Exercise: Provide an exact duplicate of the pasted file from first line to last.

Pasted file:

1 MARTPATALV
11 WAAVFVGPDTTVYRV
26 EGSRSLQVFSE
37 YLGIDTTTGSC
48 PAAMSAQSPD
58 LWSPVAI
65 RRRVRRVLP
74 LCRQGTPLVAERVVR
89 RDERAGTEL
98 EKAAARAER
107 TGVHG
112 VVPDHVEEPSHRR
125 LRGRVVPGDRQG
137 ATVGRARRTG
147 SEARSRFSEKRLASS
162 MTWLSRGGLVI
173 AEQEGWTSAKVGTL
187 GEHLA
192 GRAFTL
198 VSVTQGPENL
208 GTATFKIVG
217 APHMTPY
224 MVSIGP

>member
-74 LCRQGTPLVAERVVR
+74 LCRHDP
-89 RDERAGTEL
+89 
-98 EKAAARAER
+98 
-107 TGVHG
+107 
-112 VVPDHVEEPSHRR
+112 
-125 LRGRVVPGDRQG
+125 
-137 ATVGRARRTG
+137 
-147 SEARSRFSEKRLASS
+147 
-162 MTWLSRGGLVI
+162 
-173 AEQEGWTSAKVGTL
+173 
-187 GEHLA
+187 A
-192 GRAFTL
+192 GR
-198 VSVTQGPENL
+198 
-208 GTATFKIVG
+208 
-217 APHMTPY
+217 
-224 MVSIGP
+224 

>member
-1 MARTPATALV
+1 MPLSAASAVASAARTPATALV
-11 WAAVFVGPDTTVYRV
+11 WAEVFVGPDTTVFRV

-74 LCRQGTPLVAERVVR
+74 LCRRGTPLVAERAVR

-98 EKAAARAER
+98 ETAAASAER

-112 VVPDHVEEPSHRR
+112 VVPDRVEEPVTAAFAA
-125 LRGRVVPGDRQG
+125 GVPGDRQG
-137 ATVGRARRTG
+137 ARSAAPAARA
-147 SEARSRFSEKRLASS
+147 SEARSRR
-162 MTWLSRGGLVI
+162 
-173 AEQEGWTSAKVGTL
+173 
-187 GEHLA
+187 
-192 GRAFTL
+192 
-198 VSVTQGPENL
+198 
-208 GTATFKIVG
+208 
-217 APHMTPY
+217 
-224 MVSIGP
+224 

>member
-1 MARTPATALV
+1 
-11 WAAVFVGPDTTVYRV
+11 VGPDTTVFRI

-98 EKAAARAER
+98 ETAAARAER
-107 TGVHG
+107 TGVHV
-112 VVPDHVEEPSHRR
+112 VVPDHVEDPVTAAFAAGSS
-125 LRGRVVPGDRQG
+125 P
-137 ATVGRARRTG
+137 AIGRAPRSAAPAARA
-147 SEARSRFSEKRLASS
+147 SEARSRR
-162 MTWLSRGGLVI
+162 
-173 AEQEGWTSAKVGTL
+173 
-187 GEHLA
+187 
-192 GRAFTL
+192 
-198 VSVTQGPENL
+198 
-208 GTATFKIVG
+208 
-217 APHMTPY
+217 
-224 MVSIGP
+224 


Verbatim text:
1 MARTPATALV
11 WAAVFVGPDTTVYRV
26 EGSRSLQVFSE
37 YLGIDTTTGSC
48 PAAMSAQSPD
58 LWSPVAI
65 RRRVRRVLP
74 LCRQGTPLVAERVVR
89 RDERAGTEL
98 EKAAARAER
107 TGVHG
112 VVPDHVEEPSHRR
125 LRGRVVPGDRQG
137 ATVGRARRTG
147 SEARSRFSEKRLASS
162 MTWLSRGGLVI
173 AEQEGWTSAKVGTL
187 GEHLA
192 GRAFTL
198 VSVTQGPENL
208 GTATFKIVG
217 APHMTPY
224 MVSIGP

>member
-74 LCRQGTPLVAERVVR
+74 LCRHDP
-89 RDERAGTEL
+89 
-98 EKAAARAER
+98 
-107 TGVHG
+107 
-112 VVPDHVEEPSHRR
+112 
-125 LRGRVVPGDRQG
+125 
-137 ATVGRARRTG
+137 
-147 SEARSRFSEKRLASS
+147 
-162 MTWLSRGGLVI
+162 
-173 AEQEGWTSAKVGTL
+173 
-187 GEHLA
+187 A
-192 GRAFTL
+192 GR
-198 VSVTQGPENL
+198 
-208 GTATFKIVG
+208 
-217 APHMTPY
+217 
-224 MVSIGP
+224 

>member
-1 MARTPATALV
+1 MPLSAASAVASAARTPATALV
-11 WAAVFVGPDTTVYRV
+11 WAEVFVGPDTTVFRV

-74 LCRQGTPLVAERVVR
+74 LCRRGTPLVAERAVR

-98 EKAAARAER
+98 ETAAASAER

-112 VVPDHVEEPSHRR
+112 VVPDRVEEPVTAAFAA
-125 LRGRVVPGDRQG
+125 GVPGDRQG
-137 ATVGRARRTG
+137 ARSAAPAARA
-147 SEARSRFSEKRLASS
+147 SEARSRR
-162 MTWLSRGGLVI
+162 
-173 AEQEGWTSAKVGTL
+173 
-187 GEHLA
+187 
-192 GRAFTL
+192 
-198 VSVTQGPENL
+198 
-208 GTATFKIVG
+208 
-217 APHMTPY
+217 
-224 MVSIGP
+224 

>member
-1 MARTPATALV
+1 
-11 WAAVFVGPDTTVYRV
+11 VGPDTTVFRI

-98 EKAAARAER
+98 ETAAARAER
-107 TGVHG
+107 TGVHV
-112 VVPDHVEEPSHRR
+112 VVPDHVEDPVTAAFAAGSS
-125 LRGRVVPGDRQG
+125 P
-137 ATVGRARRTG
+137 AIGRAPRSAAPAARA
-147 SEARSRFSEKRLASS
+147 SEARSRR
-162 MTWLSRGGLVI
+162 
-173 AEQEGWTSAKVGTL
+173 
-187 GEHLA
+187 
-192 GRAFTL
+192 
-198 VSVTQGPENL
+198 
-208 GTATFKIVG
+208 
-217 APHMTPY
+217 
-224 MVSIGP
+224 